Richardson West Junior High Arts and Technology Magnet School creates a culture of innovation

Given its focus, Richardson West Junior High Arts and Technology Magnet School at Richardson West Junior High School in Richardson, Texas, is particularly invested in helping students use new tools to advance their academic and personal growth. Principal Kimberly Kindred notes, “At Richardson West Junior High Arts and Technology Magnet School, we want more engagement with technology. We want more student created projects, we want more student voices, we want everything that we do here to demonstrate what students are learning.”

At the beginning of the 2017-2018 school year, Richardson West joined the inaugural year of the Dynamic Learning Project (DLP). The Dynamic Learning Project places instructional coaches in schools across the US to help teachers access the skills, training, and resources they need to effectively use technology in the classroom. Principal Kindred needed an excellent DLP coach—someone who had experience leading their fellow educators, a deep interest in technology, and a strong desire to continue their own professional development.

Miko Wagstaff was just that person. As a former engineer and math department chair at Richardson West Junior High Arts and Technology Magnet School, Miko spent 13 years helping her students use different tools and strategies to grasp new concepts. Digital tools have been a core part of her teaching practices for nearly half of her time in the classroom, and she was passionate about helping more teachers at Richardson West develop their own skills.

“It has been amazing watching the transformation in classrooms from the beginning of the year. The teachers at Richardson West are truly technology leaders and innovators.”

Miko Wagstaff, DLP Coach

When Miko first started her instructional coaching, her fellow educators were initially apprehensive. “When I would come down the hallway,” Miko remembers, “the teachers would say things like ‘Oh here she comes again,’ ‘Can you come back?’, or ‘Not today, please.’ ” As a veteran teacher, Miko understood their resistance to learning new tools in the midst of their already busy school days.

Following the Dynamic Learning Project model, Miko established regular meetings with teachers, during which they talked through the challenges they faced, identified different digital tools that could help ameliorate these challenges, and then implement the solutions through practice and iteration. By introducing new ideas with consistent support, Miko was able to make a connection with her teachers, show them that technology could be a help, not a hindrance, and build a culture of innovation with her fellow educators.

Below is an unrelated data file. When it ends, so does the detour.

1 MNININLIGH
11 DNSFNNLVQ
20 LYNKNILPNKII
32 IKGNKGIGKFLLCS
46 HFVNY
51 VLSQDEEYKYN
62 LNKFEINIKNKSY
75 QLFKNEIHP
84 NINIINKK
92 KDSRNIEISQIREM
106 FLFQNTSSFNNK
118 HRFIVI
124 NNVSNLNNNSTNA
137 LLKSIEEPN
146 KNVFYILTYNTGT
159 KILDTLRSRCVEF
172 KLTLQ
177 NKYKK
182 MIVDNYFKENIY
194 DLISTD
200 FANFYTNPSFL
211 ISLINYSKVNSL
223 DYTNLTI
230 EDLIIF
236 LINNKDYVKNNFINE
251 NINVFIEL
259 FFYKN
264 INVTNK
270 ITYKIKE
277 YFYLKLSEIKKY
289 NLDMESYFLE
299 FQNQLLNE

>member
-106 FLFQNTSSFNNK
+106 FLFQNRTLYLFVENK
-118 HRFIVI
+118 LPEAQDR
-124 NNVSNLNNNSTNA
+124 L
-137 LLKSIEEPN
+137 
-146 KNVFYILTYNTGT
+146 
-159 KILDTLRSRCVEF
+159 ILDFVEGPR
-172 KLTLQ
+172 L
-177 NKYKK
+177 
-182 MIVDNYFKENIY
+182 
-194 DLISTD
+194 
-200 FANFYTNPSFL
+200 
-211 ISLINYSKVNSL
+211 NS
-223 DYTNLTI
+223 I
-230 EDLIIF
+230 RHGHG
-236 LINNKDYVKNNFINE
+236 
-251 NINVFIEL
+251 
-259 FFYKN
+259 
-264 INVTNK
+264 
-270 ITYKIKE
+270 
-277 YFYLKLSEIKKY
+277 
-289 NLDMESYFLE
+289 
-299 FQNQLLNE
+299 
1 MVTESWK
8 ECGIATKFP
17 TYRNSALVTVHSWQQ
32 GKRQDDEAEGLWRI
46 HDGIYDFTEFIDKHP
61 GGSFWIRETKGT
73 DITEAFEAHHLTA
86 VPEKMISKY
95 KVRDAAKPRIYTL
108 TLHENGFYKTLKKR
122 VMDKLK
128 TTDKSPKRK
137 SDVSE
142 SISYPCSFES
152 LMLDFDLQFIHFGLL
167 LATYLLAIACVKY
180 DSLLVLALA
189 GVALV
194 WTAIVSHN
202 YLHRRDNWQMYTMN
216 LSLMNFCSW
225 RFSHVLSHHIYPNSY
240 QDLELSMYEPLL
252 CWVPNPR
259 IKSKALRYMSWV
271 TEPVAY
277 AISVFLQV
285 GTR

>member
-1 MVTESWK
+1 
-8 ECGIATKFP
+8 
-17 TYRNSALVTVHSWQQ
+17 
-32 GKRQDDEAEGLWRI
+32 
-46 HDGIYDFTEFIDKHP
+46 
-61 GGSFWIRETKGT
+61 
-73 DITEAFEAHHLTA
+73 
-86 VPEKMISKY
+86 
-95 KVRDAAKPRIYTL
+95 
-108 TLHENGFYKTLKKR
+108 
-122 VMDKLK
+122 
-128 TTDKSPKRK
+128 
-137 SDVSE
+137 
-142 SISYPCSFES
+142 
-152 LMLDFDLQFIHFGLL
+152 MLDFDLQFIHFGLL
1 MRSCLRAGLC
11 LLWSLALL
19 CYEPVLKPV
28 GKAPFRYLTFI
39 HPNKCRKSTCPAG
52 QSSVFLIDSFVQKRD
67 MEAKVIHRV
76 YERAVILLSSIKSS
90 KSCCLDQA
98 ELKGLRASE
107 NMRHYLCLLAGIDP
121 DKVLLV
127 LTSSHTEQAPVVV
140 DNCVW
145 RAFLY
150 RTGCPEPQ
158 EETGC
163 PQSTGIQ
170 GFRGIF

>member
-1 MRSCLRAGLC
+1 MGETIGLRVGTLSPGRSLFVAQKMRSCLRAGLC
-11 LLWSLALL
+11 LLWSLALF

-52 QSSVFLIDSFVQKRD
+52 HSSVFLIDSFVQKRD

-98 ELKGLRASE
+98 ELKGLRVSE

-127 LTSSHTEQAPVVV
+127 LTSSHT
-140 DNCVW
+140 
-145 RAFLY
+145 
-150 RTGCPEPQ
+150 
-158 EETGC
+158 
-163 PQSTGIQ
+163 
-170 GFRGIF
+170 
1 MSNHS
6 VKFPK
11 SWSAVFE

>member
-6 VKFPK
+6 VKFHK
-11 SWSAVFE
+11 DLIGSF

As Faith Oketch, a science teacher at Richardson West, recalls, “This was my first year as a teacher. I hadn’t taught before, and I’m not really a person who uses technology a lot. But the Dynamic Learning Project has been great with the help of Miko. She has been there with me.”

Miko realized that teachers really wanted to engage with technology, but just needed the support. Miko wanted to help more educators experience the benefits of technology, and so she traveled to various education technology conferences both to learn more techniques she could bring back, and to share what she had learned as part of the Dynamic Learning Project. She presented at conferences as close as Austin, Texas, and as far away as Stockholm, Sweden. But despite these adventures, Miko has remained committed to helping her teachers back at home.

In just one year, Miko and her teachers have seen incredible progress. "With the help of my Dynamic Learning Project coach, I have been able to effectively integrate technology into my classroom on a daily basis. It has made my teaching more efficient, which helps the students learn more in an environment that is fun and interactive,” Faith Oketch says.

As Miko observes the continuing shift in innovation at her school, she’s proud of the progress her teachers have already made. “It has been amazing watching the transformation in classrooms from the beginning of the year. The teachers at Richardson West are truly technology leaders and innovators. I am so blessed to be able to work with them.”

Organization Profile

Richardson West Junior High Arts and Technology Magnet School (at Richardson West Junior High)
Richardson, TX

Coach: Miko Wagstaff

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